Cornwall is one of the least racially diverse places to live in the country.
According to the most recent data, 98.2% of the population is white.
For people like Cheveay, Karum, Chloë and Yzella - who all grew up in the county - this came with challenges and still does today.
The young adults spoke to ITV News West Country about what it was like to grow up in one of the whitest places in the UK.
Cheveay, 20, from Camborne
I remember once I was with my family in Cornwall. We went to catch a train to Truro from Camborne, and these people were stood on the platform, and they stopped their conversations just to stare at us. It’s like they had never seen any people of colour before.
It’s just things like that. The little comments people would make about my family being monkeys, it was just disgusting. It’s so unprovoked. Things that people don’t see, but just because you don’t see it, it doesn’t mean it’s not happening.
I remember my Mum not really being sure how to handle it, because I expect she probably knew that this would come. I think she struggled with trying to explain to me that I would have to face this in my life. Especially being in Cornwall where it is predominantly white. I’ve definitely had issues with self-image and self-confidence.
The ethnicity in Cornwall is 99% white Caucasian and we are quite often alienated and made to feel like outsiders even though we have grown up here and lived the same lives as our white peers.
It was pretty shortly after joining school in Cornwall that it really hit me that the use of the ‘N’ word was quite frequent - which for 10 and 11-year-olds shouldn’t be the case. It’s that realisation at a young age that makes you almost brace yourself and put up a wall because you have no idea. If that’s what people are doing at that age, what’s going to happen when I leave school?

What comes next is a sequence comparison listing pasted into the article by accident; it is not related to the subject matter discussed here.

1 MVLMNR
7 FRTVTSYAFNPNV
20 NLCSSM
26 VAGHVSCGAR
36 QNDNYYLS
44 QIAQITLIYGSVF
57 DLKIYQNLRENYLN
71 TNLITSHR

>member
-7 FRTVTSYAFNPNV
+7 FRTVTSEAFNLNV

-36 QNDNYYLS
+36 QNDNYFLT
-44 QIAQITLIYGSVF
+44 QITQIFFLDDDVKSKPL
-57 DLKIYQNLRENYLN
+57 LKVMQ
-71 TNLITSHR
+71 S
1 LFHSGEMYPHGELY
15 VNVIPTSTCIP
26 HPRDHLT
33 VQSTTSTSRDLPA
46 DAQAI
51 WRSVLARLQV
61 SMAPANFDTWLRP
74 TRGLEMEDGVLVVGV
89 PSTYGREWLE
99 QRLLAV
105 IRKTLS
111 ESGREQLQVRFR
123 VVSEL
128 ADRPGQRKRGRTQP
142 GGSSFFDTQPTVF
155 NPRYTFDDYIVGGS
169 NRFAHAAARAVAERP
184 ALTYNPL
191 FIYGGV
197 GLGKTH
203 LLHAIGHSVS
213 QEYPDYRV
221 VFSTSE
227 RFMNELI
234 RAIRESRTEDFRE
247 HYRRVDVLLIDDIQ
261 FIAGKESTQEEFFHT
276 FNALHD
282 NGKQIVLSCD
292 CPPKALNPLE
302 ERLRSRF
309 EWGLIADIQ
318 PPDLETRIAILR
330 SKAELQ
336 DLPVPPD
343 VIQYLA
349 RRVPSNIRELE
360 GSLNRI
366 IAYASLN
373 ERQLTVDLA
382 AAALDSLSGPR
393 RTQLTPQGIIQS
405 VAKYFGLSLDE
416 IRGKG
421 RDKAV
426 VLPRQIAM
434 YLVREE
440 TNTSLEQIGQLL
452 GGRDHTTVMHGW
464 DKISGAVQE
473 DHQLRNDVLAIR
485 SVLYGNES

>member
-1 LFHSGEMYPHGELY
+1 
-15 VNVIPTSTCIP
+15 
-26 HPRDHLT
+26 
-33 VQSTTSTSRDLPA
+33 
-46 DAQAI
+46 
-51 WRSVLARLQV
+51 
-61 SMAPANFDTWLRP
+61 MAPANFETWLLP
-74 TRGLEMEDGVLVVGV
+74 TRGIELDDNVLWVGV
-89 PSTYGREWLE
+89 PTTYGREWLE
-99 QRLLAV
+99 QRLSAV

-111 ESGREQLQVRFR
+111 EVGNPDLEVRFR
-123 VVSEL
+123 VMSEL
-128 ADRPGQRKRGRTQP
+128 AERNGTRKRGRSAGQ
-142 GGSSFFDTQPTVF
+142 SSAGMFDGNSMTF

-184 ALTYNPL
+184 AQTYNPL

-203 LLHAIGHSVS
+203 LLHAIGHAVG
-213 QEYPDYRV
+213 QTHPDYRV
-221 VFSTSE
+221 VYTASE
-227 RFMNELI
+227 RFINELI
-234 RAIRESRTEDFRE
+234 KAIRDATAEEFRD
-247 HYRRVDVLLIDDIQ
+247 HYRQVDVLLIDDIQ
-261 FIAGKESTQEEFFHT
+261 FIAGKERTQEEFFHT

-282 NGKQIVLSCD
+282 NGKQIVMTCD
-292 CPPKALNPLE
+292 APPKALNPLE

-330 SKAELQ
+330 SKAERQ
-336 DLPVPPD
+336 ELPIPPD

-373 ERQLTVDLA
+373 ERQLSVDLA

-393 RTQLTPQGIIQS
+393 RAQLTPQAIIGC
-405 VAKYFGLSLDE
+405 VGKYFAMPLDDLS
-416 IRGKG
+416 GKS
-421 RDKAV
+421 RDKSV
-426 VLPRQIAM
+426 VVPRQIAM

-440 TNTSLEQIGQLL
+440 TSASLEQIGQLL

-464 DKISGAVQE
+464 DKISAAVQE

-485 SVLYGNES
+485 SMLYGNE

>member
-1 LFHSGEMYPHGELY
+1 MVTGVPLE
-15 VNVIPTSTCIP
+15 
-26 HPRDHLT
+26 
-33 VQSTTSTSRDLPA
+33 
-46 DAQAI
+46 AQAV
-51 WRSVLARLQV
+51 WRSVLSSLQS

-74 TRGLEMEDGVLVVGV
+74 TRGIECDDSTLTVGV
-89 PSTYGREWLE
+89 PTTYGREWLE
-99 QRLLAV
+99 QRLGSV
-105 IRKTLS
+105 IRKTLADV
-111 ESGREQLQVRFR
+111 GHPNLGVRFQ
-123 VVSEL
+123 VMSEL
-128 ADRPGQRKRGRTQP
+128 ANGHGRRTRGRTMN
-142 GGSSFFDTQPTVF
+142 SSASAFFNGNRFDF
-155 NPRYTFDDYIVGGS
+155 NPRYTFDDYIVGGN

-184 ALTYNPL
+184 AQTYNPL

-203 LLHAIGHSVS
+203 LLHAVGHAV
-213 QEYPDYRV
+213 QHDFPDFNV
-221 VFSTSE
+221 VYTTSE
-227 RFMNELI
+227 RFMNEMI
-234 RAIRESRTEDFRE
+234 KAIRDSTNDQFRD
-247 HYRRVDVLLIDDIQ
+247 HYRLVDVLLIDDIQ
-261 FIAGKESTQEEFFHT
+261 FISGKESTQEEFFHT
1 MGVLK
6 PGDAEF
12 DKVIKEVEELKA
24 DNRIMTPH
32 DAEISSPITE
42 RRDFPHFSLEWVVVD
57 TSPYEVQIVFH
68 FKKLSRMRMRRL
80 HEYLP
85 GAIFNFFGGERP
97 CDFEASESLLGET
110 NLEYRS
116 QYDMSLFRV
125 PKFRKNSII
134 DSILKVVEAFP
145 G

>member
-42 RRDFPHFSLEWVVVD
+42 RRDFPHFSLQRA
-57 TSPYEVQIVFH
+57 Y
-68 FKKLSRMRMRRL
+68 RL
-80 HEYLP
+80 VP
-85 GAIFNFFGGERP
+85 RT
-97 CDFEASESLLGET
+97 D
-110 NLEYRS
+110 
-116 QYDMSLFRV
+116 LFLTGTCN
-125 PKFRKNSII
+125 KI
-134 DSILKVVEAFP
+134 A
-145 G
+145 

For me a big one is people constantly touching my hair. I have had an afro since I was about seven or eight and I haven’t cut it to a short length. People don’t even ask most of the time, especially on nights out and in situations where people have had a drink. Everyone feels like you are there for their entertainment and it’s my responsibility to take it on the chin.
Chloë, 26, from Falmouth
I was working in one place in particular, a cafe, and it had lots of older members of the public and lots of regular customers. Most of them I loved and would have great banter with, but lots of them also used to ask me where I was from. Once I forgot something for a woman because it was a really busy day and she asked my colleague about it and said, “Oh you can’t rely on those dark girls for anything”.
It’s very unique to have this movement in the South West and I feel very blessed to be connecting with my brothers and sisters in this battle.
For me it’s the time to be defined by my race. Every other time when I’m out on a night out and you want to ask me where I’m from or fetishise me, or when I’m in my place of work or surfing and you’ve never seen somebody like me in the sea before. That’s the time when my race doesn’t matter, but now is the time when my race does matter and I’m really proud of that.
Yzella, 18, from Newquay
When you walk around, you know people are staring at you because of the colour of your skin. You just know. You can be so sophisticated, wearing the coolest outfit to distract from the colour of your skin, but you know it’s what people are looking at.
People don’t even ask, they just come up behind me and touch my hair, and they wouldn’t do that to anyone else. I remember when my grandparents took me to London for the first time when I was little and they asked me what my favourite part of the trip was and I said to them that I wasn’t the only brown person. My favourite part about going to London was that I didn’t stand out.
I’m always happy to answer questions. Don’t be afraid to ask. It’s okay to change your own opinion too. It doesn’t make you racist or mean that your opinion was racist before.